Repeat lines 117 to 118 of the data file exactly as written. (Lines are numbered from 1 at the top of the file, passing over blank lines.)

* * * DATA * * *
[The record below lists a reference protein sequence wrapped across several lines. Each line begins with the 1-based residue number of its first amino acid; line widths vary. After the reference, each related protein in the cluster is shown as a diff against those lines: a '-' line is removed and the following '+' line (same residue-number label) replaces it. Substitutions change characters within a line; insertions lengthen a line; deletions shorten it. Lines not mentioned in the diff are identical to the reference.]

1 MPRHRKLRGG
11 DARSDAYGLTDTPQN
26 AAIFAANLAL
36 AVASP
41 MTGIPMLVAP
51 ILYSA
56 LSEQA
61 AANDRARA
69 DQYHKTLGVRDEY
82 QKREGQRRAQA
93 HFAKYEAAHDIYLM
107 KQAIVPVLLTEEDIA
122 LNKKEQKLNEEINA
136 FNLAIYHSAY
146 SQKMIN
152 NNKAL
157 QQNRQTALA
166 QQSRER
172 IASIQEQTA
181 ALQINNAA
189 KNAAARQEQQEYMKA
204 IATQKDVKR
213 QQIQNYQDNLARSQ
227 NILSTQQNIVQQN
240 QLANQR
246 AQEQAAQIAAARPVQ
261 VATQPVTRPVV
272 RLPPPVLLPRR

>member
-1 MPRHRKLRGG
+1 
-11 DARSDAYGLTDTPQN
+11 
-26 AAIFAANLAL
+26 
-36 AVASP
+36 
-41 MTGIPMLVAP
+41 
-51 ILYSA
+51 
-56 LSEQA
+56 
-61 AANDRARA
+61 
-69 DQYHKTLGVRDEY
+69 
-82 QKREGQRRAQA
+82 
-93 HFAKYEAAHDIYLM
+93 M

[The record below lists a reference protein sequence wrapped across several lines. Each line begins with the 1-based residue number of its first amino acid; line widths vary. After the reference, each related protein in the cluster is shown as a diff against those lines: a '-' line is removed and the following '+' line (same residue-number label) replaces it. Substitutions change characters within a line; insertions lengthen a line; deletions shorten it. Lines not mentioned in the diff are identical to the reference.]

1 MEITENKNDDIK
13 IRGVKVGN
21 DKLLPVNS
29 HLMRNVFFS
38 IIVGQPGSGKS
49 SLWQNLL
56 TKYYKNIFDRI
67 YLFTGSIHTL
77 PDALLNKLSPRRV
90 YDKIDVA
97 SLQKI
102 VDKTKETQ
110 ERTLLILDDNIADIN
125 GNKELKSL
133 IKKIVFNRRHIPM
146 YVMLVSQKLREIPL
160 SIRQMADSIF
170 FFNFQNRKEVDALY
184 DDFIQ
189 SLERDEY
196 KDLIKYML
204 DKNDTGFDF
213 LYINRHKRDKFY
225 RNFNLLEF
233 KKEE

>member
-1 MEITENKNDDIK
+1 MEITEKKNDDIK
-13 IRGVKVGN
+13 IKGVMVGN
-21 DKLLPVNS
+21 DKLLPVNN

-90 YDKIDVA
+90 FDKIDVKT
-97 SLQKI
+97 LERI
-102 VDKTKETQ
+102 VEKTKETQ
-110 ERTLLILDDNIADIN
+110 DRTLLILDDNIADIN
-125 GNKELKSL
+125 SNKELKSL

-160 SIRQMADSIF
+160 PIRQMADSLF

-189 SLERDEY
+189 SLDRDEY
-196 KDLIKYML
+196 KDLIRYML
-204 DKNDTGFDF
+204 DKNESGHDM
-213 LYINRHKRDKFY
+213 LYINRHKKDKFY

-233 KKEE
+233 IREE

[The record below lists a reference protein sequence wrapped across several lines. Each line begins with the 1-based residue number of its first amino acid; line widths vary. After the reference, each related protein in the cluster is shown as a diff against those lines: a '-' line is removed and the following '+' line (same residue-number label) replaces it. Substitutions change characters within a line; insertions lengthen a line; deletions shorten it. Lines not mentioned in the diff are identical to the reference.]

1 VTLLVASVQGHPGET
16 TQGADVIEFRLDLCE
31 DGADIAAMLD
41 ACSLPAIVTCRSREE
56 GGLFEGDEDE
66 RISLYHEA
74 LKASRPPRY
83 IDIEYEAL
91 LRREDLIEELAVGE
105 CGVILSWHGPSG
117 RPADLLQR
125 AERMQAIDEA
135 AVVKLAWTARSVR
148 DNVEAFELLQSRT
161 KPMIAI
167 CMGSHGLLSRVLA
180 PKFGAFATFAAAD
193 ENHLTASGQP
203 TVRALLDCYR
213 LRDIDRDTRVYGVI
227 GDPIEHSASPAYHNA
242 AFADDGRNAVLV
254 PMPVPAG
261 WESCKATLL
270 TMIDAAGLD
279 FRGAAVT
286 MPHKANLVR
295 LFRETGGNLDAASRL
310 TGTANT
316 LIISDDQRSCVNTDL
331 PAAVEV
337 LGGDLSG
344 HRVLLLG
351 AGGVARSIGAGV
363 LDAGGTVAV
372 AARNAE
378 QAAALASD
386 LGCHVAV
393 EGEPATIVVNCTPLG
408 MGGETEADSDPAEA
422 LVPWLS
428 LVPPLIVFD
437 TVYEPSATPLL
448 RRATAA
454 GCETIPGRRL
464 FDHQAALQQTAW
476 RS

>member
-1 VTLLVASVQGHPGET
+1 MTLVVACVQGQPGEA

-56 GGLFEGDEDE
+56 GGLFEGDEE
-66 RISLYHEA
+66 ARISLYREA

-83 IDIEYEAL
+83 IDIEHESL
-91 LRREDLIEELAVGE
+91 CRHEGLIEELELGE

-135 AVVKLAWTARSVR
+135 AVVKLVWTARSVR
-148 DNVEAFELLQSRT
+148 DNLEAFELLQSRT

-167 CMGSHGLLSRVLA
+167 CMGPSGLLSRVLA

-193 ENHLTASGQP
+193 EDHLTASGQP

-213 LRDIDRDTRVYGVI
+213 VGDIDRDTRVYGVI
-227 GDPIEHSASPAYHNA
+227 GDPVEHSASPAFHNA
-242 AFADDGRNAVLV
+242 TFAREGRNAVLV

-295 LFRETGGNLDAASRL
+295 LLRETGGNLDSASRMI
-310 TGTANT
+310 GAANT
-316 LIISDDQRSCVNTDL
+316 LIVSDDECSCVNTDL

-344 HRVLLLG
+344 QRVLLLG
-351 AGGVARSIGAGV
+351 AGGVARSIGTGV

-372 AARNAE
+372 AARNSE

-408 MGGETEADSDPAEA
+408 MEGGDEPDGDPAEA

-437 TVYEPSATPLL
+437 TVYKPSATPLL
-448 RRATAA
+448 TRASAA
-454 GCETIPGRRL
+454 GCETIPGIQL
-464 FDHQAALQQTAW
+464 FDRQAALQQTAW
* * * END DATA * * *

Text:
91 LRREDLIEELAVGE
105 CGVILSWHGPSG